Tuesday, December 6, 2011

Clash At Demonhead: All Awesome, No Filler

Have you ever played a game that was so ahead of its time concept wise that it flew completely over your head for years before you understood how awesome it was? That was pretty much what happened when I played Clash At Demonhead for the first time. I had heard stories about how awesome this game was, but as a side scrolling platformer, it gave off the same vibe that many other games in the genre do. For those willing to explore, they were in for a major treat, as this game had incredible depth for a platformer from a publisher that wasn't Capcom or Konami.

The first thing one will notice about Clash At Demonhead is the incredible tight control. Jumps and attacks are precise and the hit detection is spot on. There is nothing that feels off about this game as far as the control mechanics. I'd venture as far as to say this game has some of the most responsive controls I've encountered in a video game, and I've played a bunch of them over the years.

Oh, I almost forgot an important thing about Clash At Demonhead. THERE IS A SUIT IN THIS GAME THAT LETS YOU SWIM THROUGH LAVA!!!
Story wise, it's nothing out of the ordinary with other games of that era, as it starts out as a simple rescue mission, but evolves into something much more. There's a demon that tries to control the main character, Billy Blitz, through mind control, and something about a doomsday bomb. The story is pretty random, but it just gives us a means to an awesome game.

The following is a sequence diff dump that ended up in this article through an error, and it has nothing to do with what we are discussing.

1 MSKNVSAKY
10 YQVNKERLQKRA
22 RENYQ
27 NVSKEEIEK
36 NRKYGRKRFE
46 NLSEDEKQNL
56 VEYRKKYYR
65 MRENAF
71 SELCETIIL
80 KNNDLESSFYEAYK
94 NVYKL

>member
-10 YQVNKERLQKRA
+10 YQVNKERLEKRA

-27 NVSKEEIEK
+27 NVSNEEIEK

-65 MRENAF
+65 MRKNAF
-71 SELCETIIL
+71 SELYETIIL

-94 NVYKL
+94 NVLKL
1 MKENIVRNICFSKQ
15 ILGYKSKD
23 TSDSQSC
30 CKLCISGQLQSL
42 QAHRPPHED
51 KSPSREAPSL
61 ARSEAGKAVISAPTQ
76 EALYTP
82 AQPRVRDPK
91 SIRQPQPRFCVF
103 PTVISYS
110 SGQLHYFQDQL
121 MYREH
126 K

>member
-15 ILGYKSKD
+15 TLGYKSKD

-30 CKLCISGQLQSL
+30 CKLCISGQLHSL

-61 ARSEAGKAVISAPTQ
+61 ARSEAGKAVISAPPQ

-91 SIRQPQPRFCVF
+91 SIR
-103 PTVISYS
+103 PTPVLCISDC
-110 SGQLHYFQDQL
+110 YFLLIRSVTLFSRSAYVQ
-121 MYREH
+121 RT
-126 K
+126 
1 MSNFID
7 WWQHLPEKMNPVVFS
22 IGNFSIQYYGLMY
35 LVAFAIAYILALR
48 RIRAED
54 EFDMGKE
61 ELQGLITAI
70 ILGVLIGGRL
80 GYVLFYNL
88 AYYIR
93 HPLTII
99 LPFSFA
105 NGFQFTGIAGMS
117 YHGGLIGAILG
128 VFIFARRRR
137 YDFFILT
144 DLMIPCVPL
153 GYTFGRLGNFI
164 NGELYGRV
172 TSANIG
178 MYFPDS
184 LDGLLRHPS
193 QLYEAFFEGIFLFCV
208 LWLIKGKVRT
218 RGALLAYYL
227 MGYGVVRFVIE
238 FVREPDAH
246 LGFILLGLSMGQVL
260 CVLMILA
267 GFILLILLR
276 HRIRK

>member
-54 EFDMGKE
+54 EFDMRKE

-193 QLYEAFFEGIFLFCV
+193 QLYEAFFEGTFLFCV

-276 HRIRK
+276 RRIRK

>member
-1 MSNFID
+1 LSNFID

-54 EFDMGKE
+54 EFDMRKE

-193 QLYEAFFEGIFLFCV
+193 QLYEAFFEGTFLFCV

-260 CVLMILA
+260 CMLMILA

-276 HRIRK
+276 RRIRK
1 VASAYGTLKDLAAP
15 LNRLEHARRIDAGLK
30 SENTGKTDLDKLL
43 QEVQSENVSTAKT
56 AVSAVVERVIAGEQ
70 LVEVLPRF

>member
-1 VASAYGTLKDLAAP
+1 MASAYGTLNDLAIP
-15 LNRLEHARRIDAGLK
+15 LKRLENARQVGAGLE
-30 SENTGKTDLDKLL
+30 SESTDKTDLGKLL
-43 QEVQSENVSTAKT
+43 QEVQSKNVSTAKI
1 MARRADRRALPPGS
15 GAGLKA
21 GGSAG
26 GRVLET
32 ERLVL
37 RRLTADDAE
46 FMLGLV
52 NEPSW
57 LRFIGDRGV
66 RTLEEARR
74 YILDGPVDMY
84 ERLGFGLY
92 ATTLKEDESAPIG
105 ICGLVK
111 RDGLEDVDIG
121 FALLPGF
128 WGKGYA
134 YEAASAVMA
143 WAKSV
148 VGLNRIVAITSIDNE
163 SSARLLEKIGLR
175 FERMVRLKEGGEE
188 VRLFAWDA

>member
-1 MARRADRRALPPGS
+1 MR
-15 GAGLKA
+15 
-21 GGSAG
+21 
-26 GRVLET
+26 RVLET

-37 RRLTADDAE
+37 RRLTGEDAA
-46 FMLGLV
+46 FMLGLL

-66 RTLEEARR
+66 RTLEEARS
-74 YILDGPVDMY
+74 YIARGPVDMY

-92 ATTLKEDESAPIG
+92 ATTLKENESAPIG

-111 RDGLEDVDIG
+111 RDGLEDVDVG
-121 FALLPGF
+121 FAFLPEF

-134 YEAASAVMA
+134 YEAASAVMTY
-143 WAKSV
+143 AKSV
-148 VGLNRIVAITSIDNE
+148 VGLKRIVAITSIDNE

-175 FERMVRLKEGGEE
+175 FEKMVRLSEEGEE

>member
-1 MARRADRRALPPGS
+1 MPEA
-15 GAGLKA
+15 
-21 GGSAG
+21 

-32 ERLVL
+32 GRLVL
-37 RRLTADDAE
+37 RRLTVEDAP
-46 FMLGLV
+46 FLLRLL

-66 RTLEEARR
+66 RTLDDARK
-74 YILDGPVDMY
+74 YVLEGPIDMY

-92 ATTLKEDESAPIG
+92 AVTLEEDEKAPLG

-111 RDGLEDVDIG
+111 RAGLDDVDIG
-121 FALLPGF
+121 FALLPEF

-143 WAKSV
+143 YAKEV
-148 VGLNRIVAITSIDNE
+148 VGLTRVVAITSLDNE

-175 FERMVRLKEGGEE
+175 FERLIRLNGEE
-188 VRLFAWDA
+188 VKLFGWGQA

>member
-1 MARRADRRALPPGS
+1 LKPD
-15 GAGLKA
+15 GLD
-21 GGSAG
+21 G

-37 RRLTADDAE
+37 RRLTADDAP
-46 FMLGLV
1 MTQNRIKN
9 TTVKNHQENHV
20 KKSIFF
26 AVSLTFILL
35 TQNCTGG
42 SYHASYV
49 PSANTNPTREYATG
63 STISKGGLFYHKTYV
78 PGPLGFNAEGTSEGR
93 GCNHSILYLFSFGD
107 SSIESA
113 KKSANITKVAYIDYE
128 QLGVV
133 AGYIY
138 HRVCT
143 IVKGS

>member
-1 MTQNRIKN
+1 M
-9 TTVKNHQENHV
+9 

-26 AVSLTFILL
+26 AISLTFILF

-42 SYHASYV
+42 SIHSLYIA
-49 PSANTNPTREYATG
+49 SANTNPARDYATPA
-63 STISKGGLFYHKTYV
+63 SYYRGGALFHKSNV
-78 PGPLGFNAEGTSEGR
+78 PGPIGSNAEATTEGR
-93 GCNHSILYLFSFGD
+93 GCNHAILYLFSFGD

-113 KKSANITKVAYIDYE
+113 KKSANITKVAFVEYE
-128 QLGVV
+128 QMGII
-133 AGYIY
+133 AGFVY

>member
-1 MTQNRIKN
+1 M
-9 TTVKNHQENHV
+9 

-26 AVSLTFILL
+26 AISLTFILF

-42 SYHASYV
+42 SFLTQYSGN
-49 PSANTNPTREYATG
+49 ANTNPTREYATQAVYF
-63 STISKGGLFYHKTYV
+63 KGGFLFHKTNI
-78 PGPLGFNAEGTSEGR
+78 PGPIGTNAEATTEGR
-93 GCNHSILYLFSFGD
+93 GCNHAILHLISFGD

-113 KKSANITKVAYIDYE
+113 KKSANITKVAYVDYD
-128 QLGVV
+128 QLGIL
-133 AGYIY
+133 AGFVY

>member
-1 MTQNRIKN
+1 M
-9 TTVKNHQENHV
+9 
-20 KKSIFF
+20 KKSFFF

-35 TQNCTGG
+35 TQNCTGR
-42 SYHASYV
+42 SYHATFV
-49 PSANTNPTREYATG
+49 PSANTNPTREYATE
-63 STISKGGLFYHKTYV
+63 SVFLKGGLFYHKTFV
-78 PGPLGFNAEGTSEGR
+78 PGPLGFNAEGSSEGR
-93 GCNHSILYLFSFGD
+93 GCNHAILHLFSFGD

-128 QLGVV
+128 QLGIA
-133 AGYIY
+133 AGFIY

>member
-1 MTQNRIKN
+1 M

Clash At Demonhead had some pretty good level design, as it required players to have to take multiple paths and do a bit of backtracking (much like in Metroid) to find the right items needed to advance. There's also an in game shop system that can be accessed whenever a player has a "shop call" from this shop, a player can purchase a wealth of items (much like the classic Sega shooter Fantasy Zone), which can also assist in gaining access to some seemingly unreachable areas. this shop system and the occasional grinding for money to buy items gives Clash At Demonhead a feel similar to Zelda II, and adds a mild RPG feeling to the run and gun gameplay.

So, tight controls, deceptively deep gameplay, and a story that seems pretty deep for an NES game all make Clash At Demonhead sound like one of the great games on the NES. Why wasn't it? That's a hard question to answer, as many folks only know the name because of Scott Pilgrim Vs. The World. Regardless of how one knows of the game's existence, I highly recommend Clash At Demonhead as it is one of the absolute best things I've played on the NES.

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